resourcesABOUT MT AUTHOR GUIDELINES CLASSIFIEDS EDITORIAL CALENDAR MEDIA GUIDE MASSAGE MART SCHOOLS & EDUCATION FEEDBACK
It might have been a miserable start to the day in the heart of downtown San Diego. A heavy rain had soaked the large homeless population congregating near the intersection of Third Avenue and Ash Street as they waited for a free breakfast to be served at the First Lutheran Church on the corner.
Finding Balance in the Clinic
This past December, I celebrated 11 years in practice. I seriously don't know where the time went. I feel beyond blessed and grateful to be practicing our profound and beautiful medicine and to be helping guide my patients restore a state of optimal health.
Adjusting the Occiput on the Atlas
You may never see a particular set of patients in your office – the ones who are either afraid of neck adjustments or have had a bad experience. A vast majority of those who had a bad experience did not have a life-threatening vascular event.
Are You Really a Healthy Eater?
I always giggle a little bit (to myself) when someone comes into my office and informs me that they are a healthy eater. What exactly does that mean? Does that mean they eat sugar in moderation? And what's that, exactly?
Case Histories from Bali: Treating Balinese Chidren with TCB and Shonishin
When I moved to the island of Bali in 2005, I offered my services in Bumi Sehat, which means Healthy Mother Earth, a free birthing center for poor and disadvantaged local women located in Ubud.
Put the Social Back Into Social Media
Social media is more than a passing fad, it is definitely here to stay. Social media apps and channels of distribution may evolve, but the concept of social media is now big business and a part of all our lives.
Reflections: The Art of Teaching Asian Medicine
Over the past three decades, my global workshops have been translated into German, Swiss German, French, Romansch, Spanish, Lithuanian and Xhosa. Time to offer you new teachers a few tips!
Connections Worth Making
"If most doctors are like me, [they are] isolated physically and professionally. I do not make the time to connect with other doctors and also a lot of doctors do not want to be connected for a lot of reasons. Dynamic Chiropractic keeps me grounded and connected.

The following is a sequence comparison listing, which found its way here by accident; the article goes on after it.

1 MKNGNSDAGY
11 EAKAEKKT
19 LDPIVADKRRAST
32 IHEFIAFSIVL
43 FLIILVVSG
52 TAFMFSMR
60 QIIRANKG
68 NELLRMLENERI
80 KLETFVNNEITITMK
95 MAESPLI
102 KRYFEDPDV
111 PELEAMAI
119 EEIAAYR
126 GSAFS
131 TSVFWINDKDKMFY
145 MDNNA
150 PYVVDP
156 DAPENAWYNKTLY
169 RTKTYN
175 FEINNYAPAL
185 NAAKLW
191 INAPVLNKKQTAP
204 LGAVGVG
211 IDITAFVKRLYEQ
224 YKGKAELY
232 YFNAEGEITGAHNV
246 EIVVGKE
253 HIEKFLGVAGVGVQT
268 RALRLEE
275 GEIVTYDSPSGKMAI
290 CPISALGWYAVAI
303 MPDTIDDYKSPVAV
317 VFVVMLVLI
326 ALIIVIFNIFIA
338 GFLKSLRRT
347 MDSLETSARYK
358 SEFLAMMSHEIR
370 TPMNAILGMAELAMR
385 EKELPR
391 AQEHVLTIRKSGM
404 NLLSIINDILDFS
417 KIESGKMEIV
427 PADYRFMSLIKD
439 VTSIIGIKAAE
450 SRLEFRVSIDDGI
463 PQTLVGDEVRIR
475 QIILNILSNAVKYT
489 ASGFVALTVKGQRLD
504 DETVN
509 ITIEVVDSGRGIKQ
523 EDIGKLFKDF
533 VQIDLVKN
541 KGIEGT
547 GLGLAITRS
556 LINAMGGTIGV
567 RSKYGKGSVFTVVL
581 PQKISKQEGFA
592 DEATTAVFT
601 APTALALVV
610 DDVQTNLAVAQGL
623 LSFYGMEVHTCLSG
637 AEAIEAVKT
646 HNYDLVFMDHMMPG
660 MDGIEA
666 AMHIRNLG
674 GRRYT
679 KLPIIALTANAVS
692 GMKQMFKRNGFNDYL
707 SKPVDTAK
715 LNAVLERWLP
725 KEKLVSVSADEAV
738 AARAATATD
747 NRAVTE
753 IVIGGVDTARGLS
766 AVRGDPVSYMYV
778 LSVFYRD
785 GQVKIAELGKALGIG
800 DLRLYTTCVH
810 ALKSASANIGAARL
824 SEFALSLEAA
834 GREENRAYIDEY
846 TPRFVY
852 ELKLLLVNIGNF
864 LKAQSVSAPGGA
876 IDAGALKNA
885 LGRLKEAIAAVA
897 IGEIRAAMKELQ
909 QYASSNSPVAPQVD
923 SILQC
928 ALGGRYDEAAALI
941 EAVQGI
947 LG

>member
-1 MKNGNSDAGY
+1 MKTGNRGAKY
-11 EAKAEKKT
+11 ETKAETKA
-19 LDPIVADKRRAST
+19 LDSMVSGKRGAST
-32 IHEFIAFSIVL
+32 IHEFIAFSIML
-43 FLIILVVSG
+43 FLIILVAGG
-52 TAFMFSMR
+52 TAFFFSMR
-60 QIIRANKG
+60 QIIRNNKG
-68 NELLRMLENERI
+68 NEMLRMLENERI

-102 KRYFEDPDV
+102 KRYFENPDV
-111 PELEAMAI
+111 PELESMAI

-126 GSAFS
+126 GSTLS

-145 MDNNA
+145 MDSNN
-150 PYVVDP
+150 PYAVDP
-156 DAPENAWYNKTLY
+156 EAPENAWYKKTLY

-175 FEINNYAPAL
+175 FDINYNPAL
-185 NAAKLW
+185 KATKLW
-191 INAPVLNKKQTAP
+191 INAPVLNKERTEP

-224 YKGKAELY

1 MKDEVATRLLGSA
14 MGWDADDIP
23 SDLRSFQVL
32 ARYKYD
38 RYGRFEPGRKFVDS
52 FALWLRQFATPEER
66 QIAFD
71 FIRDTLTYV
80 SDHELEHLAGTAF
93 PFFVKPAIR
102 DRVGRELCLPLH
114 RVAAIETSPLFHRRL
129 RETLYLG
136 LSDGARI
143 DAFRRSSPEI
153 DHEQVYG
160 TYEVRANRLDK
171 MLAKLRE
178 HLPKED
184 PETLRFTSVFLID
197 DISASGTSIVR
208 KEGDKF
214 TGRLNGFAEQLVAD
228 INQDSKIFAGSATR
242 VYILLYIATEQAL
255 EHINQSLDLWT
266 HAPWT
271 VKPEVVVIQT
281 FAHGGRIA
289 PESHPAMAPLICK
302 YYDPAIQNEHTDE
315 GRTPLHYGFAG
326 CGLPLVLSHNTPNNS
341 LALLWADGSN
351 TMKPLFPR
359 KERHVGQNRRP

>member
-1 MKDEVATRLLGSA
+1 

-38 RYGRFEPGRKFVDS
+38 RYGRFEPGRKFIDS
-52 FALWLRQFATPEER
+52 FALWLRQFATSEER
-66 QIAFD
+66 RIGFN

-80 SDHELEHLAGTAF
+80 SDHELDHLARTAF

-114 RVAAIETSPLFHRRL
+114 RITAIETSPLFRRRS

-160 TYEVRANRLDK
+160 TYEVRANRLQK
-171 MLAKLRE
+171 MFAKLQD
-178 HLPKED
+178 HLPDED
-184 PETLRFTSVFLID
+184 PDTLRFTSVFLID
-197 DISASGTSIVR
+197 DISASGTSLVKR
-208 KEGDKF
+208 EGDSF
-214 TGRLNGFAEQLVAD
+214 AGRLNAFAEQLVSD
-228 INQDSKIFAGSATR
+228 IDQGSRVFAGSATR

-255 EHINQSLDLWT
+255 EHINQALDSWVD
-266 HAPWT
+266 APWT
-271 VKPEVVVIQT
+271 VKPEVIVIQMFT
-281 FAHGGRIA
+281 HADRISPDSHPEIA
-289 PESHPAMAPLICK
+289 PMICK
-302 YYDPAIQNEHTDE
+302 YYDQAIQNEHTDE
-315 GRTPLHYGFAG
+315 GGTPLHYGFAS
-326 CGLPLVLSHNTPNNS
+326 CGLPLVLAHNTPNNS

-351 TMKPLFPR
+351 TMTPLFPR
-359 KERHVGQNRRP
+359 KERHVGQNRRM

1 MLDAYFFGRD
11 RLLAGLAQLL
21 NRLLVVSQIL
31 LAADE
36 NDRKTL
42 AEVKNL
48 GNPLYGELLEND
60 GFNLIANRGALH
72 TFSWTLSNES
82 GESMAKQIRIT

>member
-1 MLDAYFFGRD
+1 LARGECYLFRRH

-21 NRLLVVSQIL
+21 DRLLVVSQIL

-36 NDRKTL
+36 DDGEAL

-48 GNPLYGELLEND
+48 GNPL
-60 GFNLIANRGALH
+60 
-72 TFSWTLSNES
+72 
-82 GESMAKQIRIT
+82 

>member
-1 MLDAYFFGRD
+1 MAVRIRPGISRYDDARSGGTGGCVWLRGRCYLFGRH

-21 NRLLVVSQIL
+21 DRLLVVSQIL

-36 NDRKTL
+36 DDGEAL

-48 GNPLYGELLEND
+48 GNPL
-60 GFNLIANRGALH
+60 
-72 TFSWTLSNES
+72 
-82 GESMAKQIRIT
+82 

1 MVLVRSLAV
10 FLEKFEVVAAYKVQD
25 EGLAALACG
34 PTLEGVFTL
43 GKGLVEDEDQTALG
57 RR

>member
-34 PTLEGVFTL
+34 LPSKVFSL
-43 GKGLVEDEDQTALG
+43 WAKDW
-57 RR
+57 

What's Triggering That Point?
An orthopedic friend recently saw a patient of mine. He felt an injection of a trigger point (TP) at the upper trapezius and surrounding areas was necessary, since that was the patient's area of chief complaint and there was a tender, radiating nodule.
Online Efforts That Convert Traffic Into Patients
Most chiropractors are using "dinner with the doc," "refer a friend," customer appreciation days, grand openings, health fairs, chamber of commerce meetings, and other networking events to get new patients.
The Top Seven Website Mistakes Clinics Make
The majority of acupuncture clinics finally have a website for their business. Having a website is crucial for being found online through Google, Facebook and review sites like Yelp.
Old TCM Sayings: Treat the Front to Treat the Back
Chinese medicine college was, and always will be, a memorable time. It was a time of massive personal and professional growth.
Leg Length and Pelvic Fixations
A common component of low back pain is sacroiliac joint dysfunction. Signs of SIJ dysfunction can include fixation with reduced range of motion, and localized pain or joint laxity and inflammation.
A New Era of Injury Awareness Means a New Focus on Prevention
Despite a dramatic Super Bowl last month, the National Football League has taken quite a few hits lately concerning player injuries, particularly concussions.
Acupuncture and Homeopathy: Bioenergetic Brothers
Acupuncture and homeopathy share an important healing principle: bioenergetics. "Bio" means "life," so bioenergetics is literally "life energy."
Joint Supplements for Athletes (Part 1)
Maintaining joint health should be a daily focus for athletes. Joint health is a complex issue for everyone, but for athletes it poses a greater concern.
It's Time to Create a Strong Acupuncture Footprint
Footprints in the sand. Footprints in the snow. Where do these footprints go? Some are big, some are small, but footprints are made by all.
The Conscious Evolution of Healing, Part 2
The idea of transmission is very important in the Chinese medical classics. According to author Claude Larre, the ancient Chinese were highly interested in the connection between things. Nothing was looked at as an isolated entity.